Finally, I decided to add the "Chef" card. Currently, each player has the same "Chef", but I plan to make it so one of the abilities relates to the customer card abilities they have. Anyway, the Chef card was introduced because I had trouble determining how many uses the abilities should have. I really wanted the abilities that you got from completing customer cards to feel super powerful, but of course that meant that you couldn't use them constantly, otherwise the game will start having issues to do with players that are in the lead just snowballing to victory. The alternative was to have a one and done system, but much like the penalty change from the example I gave earlier, in which if you failed an order, you would lose an ability, if you were unlucky and you used abilities and still lost, you would get to the point where you would have spent all your abilities, and it was nearly impossible to complete the harder cards, and would result in yet another outcome of no one can win. So, this is where the Chef comes in. The Chef currently gives you three options, you can either: refresh an item (2 items if you have 3 or more stars to combat the amount of cards you are likely to have at that point, draw 1 card, or "butterbean" which is a reference to The Binding of Isaac: Four Souls ability where you can cancel the affect of any card). So, this means that the player has three options to choose from, all of which have their own merits. Of course the refresh ability solves the problem I was having with the abilities. If you had some good combos, once you used them you would have to take your time to refresh them which could cost you, but at the same time you could choose not to do that with the ability "draw 1", which was designed to help players out at the beginning of the game to get the ball rolling. And finally, butterbean is an option a more cautious player could use. If another player has a really strong offensive ability, you may want to save your Chef to protect yourself if they decide to screw you over. I also like how the Chef card is the only ability that refreshes at the start of every turn, meaning that the player, no matter how unlikely or how unskilled, always has at least one meaningful decision to make.
What didn't work?
Other than what I have mentioned previously when discussing my road to where the game's mechanics are at now, there was one major mechanic which just didn't work out, mainly because it was too complicated and just didn't fit the theme whatsoever. So if you take a look back at the screenshots, you will see that the Level 2 and 3 cards have shields with numbers on them. This was because I had forgot to take them off the cards during the most recent playtest, but they were originally there because I wanted to try out an attack defence system for the customers. So for example, the more difficult card to complete, the higher the attack/defence number, which could be used to... yes both attack and defend. So there could be a situation where a player uses an offensive ability on you, maybe one that says you discard a card. That card could have a 4 shield. That means that if you would want to stop a player from performing that ability, you would have to use a card with a shield number of 4 or higher, which would also mean that you couldn't use that card for it's intended ability. This just got too complicated and no one really even wanted to use this mechanic when playing because it worked so much against the pace of the game.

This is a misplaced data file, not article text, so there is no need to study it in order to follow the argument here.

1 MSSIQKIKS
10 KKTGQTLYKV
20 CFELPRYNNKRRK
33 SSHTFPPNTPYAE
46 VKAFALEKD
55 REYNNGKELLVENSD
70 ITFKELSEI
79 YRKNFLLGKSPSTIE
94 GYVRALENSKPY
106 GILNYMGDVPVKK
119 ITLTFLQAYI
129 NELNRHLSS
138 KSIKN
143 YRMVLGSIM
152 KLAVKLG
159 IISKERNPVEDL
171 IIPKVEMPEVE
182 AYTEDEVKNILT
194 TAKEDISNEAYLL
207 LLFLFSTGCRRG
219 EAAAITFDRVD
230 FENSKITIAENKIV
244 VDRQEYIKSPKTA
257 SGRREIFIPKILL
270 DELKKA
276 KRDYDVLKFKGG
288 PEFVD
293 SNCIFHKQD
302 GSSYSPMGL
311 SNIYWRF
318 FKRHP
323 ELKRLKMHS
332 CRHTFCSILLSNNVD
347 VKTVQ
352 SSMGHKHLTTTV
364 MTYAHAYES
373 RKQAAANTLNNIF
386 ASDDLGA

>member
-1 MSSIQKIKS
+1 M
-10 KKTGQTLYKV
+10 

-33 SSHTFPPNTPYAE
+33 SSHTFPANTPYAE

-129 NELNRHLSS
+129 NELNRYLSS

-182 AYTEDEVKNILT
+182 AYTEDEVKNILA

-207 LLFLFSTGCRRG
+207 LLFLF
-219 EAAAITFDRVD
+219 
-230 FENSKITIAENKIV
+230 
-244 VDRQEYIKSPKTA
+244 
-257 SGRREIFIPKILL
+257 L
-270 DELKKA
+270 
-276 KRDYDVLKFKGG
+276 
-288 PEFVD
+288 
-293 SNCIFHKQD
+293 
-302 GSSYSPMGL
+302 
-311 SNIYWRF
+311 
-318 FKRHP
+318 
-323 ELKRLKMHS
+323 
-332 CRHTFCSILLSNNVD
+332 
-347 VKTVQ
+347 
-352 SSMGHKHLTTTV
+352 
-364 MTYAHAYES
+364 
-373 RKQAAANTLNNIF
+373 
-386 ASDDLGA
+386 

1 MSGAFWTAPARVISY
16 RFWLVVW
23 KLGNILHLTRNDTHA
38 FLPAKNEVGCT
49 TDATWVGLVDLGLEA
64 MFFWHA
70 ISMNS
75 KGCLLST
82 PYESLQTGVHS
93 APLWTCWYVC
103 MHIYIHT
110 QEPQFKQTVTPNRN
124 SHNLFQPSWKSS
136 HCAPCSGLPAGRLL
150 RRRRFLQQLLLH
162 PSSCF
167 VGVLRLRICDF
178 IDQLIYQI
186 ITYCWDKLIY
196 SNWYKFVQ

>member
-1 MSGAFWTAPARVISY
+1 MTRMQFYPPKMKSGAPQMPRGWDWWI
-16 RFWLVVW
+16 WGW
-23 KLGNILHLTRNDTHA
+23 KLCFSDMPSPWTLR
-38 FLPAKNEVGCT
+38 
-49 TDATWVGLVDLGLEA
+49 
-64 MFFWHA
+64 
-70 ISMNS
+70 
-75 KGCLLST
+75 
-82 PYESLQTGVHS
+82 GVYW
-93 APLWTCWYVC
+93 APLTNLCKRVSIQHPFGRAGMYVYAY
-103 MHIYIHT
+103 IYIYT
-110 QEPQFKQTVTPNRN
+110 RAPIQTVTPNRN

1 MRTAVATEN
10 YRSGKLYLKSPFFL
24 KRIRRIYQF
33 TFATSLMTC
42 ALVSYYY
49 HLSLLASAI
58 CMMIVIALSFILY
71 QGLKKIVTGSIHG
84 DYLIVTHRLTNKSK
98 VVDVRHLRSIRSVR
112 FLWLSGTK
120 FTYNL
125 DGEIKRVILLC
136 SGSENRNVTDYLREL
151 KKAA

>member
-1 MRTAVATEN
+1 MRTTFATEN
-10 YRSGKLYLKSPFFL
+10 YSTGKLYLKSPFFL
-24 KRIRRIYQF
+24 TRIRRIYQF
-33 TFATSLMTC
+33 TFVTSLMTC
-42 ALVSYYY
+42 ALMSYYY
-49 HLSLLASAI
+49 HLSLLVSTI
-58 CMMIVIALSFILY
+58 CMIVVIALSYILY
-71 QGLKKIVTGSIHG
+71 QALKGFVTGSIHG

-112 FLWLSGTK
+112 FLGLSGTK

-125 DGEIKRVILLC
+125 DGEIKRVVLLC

The future of FTBS.
I thought I mentioned this in the previous post, but it turns out I didn't. Because of what I mentioned in this post previously (the fact that postage has almost doubled for UK to US), I really want to make the next game that Crab Studios publishes a really affordable product for as many players as possible. Therefore I have made the decision to swap the Kickstarter campaigns of Into the Mine and FTBS, so now FTBS will be coming to Kickstarter in February, and Into the Mine in June. This is also the other reason why I have been focusing more on playtesting FTBS than Into the Mine (also the fact that Into the Mine is very, very solid in terms of gameplay). There is still a ways to go for FTBS, but the soft deadline for finalised art and gameplay is October 1st. This will allow me to get prototypes made and out to reviewers with 2 months before the campaign is set to go live. So wish me look on that front!
Anyway, I hope you enjoyed this lengthy blog post. I am thinking about starting to do video blog posts to accompany these posts starting with the next one, so hopefully that is something you can look forward too. So that's it, thanks for reading and I shall see you in the next one, thanks!
Hello, my name is Niall Crabtree, and this is my comprehensive blog showcasing all of my game development endeavors and successes, as well as essays on game design.